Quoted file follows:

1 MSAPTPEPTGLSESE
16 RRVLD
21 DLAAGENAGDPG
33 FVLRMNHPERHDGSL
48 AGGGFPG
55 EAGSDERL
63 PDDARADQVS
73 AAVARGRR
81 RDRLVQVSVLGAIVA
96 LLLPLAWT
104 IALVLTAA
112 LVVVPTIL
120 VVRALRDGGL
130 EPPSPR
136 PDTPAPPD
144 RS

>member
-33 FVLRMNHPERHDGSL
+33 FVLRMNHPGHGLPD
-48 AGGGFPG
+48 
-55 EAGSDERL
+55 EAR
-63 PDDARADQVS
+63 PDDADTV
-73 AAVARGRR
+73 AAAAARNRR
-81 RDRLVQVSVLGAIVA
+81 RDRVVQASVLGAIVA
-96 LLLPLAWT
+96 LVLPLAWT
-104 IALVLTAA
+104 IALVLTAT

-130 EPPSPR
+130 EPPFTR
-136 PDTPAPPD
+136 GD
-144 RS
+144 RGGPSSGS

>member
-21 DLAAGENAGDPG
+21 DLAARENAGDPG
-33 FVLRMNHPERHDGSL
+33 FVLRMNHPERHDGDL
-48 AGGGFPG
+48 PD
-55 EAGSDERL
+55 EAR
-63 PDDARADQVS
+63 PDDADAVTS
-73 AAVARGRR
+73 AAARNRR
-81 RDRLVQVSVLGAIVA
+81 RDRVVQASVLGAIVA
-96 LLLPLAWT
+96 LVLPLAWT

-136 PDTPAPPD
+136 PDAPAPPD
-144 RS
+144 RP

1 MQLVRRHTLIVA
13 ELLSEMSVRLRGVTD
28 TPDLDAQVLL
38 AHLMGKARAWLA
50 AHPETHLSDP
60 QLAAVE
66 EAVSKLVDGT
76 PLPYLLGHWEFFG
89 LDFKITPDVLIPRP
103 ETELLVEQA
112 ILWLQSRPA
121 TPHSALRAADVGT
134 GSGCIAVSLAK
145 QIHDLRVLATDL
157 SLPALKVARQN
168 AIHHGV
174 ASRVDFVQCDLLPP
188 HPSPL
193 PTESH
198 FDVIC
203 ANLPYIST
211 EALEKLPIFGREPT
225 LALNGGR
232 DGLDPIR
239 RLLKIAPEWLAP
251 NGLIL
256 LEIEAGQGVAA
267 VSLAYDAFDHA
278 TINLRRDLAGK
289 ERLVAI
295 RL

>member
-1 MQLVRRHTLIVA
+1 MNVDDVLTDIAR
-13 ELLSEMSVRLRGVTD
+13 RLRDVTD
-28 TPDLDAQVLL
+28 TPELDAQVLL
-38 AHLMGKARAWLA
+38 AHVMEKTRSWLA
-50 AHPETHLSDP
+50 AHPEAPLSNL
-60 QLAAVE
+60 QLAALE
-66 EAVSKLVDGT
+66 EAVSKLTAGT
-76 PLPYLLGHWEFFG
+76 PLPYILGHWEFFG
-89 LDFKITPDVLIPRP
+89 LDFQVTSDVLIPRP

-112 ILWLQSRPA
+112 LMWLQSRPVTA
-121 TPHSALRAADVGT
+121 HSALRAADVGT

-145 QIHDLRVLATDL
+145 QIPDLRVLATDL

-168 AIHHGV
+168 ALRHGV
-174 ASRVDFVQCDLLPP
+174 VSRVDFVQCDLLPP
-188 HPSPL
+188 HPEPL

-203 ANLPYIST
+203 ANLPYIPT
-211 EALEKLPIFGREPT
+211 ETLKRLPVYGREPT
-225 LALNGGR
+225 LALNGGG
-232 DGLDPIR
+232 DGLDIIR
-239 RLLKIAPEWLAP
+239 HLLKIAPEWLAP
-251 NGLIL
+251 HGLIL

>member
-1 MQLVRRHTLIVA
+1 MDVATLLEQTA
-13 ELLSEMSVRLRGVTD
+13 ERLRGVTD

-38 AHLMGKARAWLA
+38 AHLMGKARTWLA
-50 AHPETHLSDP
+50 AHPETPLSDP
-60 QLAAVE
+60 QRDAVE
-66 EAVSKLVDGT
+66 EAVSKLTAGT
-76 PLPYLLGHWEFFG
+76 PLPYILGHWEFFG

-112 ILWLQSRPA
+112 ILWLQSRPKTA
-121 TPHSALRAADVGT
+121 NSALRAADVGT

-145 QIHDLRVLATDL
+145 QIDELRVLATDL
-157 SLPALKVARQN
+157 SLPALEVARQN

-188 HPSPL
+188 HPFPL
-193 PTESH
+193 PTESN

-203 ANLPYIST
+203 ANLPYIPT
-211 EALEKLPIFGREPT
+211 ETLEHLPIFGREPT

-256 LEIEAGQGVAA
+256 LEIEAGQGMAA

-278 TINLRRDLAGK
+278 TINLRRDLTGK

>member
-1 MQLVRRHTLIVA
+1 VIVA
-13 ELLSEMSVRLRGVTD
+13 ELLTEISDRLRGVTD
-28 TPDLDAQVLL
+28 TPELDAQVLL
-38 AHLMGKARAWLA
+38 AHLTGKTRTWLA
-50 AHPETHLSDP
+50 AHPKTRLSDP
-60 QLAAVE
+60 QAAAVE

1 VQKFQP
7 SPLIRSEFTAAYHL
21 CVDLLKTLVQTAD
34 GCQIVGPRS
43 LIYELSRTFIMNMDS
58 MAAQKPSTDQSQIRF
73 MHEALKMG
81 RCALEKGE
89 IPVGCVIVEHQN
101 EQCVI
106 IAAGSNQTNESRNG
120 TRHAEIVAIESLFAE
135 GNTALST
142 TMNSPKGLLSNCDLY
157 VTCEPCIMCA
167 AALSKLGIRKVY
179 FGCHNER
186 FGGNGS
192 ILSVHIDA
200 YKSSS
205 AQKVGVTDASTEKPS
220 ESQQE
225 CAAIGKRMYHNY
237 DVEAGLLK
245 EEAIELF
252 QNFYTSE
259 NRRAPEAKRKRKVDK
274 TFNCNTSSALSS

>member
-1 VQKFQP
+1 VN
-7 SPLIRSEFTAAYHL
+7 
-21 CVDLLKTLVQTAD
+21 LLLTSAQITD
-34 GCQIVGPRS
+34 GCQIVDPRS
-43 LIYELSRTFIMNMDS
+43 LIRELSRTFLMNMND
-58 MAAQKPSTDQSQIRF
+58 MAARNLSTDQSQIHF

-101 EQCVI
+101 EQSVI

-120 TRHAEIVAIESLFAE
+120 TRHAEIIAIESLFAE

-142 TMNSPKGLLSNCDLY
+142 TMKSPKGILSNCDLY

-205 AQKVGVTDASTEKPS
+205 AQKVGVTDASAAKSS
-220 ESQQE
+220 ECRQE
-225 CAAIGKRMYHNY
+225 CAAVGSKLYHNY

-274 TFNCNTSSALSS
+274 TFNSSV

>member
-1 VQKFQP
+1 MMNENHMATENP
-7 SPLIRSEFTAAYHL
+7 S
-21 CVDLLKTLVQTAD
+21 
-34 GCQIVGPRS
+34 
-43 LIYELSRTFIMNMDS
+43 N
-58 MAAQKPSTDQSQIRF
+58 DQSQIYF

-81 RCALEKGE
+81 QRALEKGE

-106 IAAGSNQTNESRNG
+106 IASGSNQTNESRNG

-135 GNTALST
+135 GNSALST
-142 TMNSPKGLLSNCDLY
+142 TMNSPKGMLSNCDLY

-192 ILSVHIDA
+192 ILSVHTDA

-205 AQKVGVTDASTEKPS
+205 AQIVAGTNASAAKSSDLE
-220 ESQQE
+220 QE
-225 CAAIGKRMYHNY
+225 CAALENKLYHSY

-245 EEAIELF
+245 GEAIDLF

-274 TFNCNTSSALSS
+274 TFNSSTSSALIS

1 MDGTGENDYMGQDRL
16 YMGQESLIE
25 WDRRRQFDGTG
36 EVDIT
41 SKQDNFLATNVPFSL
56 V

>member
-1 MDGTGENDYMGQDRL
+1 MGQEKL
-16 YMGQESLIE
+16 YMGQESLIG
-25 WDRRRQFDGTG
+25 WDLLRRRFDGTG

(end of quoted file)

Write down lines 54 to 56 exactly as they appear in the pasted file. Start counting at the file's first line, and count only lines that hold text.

+81 RDRVVQASVLGAIVA
-96 LLLPLAWT
+96 LVLPLAWT